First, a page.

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Publications

Publications by CRAS

2019

Altitude control of an underwater vehicle based on computer vision

Authors
Rodrigues, PM; Cruz, NA; Pinto, AM;

Publication
OCEANS 2018 MTS/IEEE Charleston, OCEAN 2018

Abstract
It is common the use of the sonar technology in order acquire and posteriorly control the distance of an underwater vehicle towards an obstacle. Although this solution simplifies the problem and is effective in most cases, it might carry some disadvantages in certain underwater vehicles or conditions. In this work it is presented a system capable of controlling the altitude of an underwater vehicle using computer vision. The sensor capable of computing the distance is composed of a CCD camera and 2 green pointer lasers. Regarding the control of the vehicle, the solution used was based on the switching of two controllers, a velocity controller (based on a PI controller), and a position controller (based on a PD controller). The vehicle chosen to test the developed system was a profiler, which main task is the vertical navigation. The mathematical model was obtained and used in order to validate the controllers designed using the Simulink toolbox from Matlab. It was used a Kalman filter in order to have a better estimation of the state variables (altitude, depth, and velocity). The tests relative to the sensor developed responsible for the acquisition of the altitude showed an average relative error equal to 1 % in the range from 0 to 2.5 m. The UWsim underwater simulation environment was used in order to validate the integration of the system and its performance. © 2018 IEEE.

2019

Optimizing the Power Budget of Hovering AUVs

Authors
Cruz, NA;

Publication
2019 IEEE International Underwater Technology Symposium, UT 2019 - Proceedings

Abstract
The maximum mission duration and range of an Autonomous Underwater Vehicle are governed by the amount of energy carried on board and the way it is spent during the mission. While an increase in battery capacity and a decrease in electronics demand yield a direct increase in vehicle range, the impact of velocity variation is not so obvious. With slower velocities, most of the energy will be spent in electronics, not in motion, while for faster velocities a lot of energy will be needed to balance drag. Flying-type AUVs have a minimum velocity for the control surfaces to be effective, reducing the range of values for optimization. Hovering type AUVs, on the other hand, are typically slower moving platforms, able to travel at arbitrarily slow velocities. This paper addresses the analysis of the power consumption of hovering type AUVs, providing guidelines and analytical expressions to compute the optimal velocity when the vehicle travels in a single direction, and also when the trajectory is a combination of horizontal and vertical motion. © 2019 IEEE.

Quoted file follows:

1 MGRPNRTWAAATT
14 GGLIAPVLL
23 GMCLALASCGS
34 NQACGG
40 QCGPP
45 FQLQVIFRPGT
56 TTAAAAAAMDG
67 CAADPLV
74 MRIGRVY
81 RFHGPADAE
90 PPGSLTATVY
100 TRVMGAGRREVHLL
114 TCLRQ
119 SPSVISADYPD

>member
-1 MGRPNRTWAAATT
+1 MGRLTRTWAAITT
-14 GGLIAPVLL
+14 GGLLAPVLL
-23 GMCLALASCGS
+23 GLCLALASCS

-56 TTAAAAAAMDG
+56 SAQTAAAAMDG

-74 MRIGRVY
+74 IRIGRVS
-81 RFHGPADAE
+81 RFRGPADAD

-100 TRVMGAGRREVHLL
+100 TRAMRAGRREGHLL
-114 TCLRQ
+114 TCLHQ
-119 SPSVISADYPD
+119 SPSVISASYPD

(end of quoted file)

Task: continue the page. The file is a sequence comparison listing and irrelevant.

2019

Pushing for Higher Autonomy and Cooperative Behaviors in Maritime Robotics

Authors
Djapic, V; Curtin, TB; Kirkwood, WJ; Potter, JR; Cruz, NA;

Publication
IEEE JOURNAL OF OCEANIC ENGINEERING

Abstract

2019

Tracking multiple Autonomous Underwater Vehicles

Authors
Melo, J; Matos, AC;

Publication
Autonomous Robots

Abstract
In this paper we present a novel method for the acoustic tracking of multiple Autonomous Underwater Vehicles. While the problem of tracking a single moving vehicle has been addressed in the literature, tracking multiple vehicles is a problem that has been overlooked, mostly due to the inherent difficulties on data association with traditional acoustic localization networks. The proposed approach is based on a Probability Hypothesis Density Filter, thus overcoming the data association problem. Our tracker is able not only to successfully estimate the positions of the vehicles, but also their velocities. Moreover, the tracker estimates are labelled, thus providing a way to establish track continuity of the targets. Using real word data, our method is experimentally validated and the performance of the tracker is evaluated. © 2018 Springer Science+Business Media, LLC, part of Springer Nature

2019

A data-driven particle filter for terrain based navigation of sensor-limited autonomous underwater vehicles

Authors
Melo, J; Matos, A;

Publication
Asian Journal of Control

Abstract

2019

A mosaicking technique for object identification in underwater environments

Authors
Nunes, AP; Silva Gaspar, ARS; Pinto, AM; Matos, AC;

Publication
Sensor Review

Abstract
Purpose: This paper aims to present a mosaicking method for underwater robotic applications, whose result can be provided to other perceptual systems for scene understanding such as real-time object recognition. Design/methodology/approach: This method is called robust and large-scale mosaicking (ROLAMOS) and presents an efficient frame-to-frame motion estimation with outlier removal and consistency checking that maps large visual areas in high resolution. The visual mosaic of the sea-floor is created on-the-fly by a robust registration procedure that composes monocular observations and manages the computational resources. Moreover, the registration process of ROLAMOS aligns the observation to the existing mosaic. Findings: A comprehensive set of experiments compares the performance of ROLAMOS to other similar approaches, using both data sets (publicly available) and live data obtained by a ROV operating in real scenes. The results demonstrate that ROLAMOS is adequate for mapping of sea-floor scenarios as it provides accurate information from the seabed, which is of extreme importance for autonomous robots surveying the environment that does not rely on specialized computers. Originality/value: The ROLAMOS is suitable for robotic applications that require an online, robust and effective technique to reconstruct the underwater environment from only visual information. © 2018, Emerald Publishing Limited.

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